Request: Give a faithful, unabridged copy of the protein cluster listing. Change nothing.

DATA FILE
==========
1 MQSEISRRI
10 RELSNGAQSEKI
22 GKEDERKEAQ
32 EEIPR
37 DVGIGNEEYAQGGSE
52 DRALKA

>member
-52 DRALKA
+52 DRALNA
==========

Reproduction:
1 MQSEISRRI
10 RELSNGAQSEKI
22 GKEDERKEAQ
32 EEIPR
37 DVGIGNEEYAQGGSE
52 DRALKA

>member
-52 DRALKA
+52 DRALNA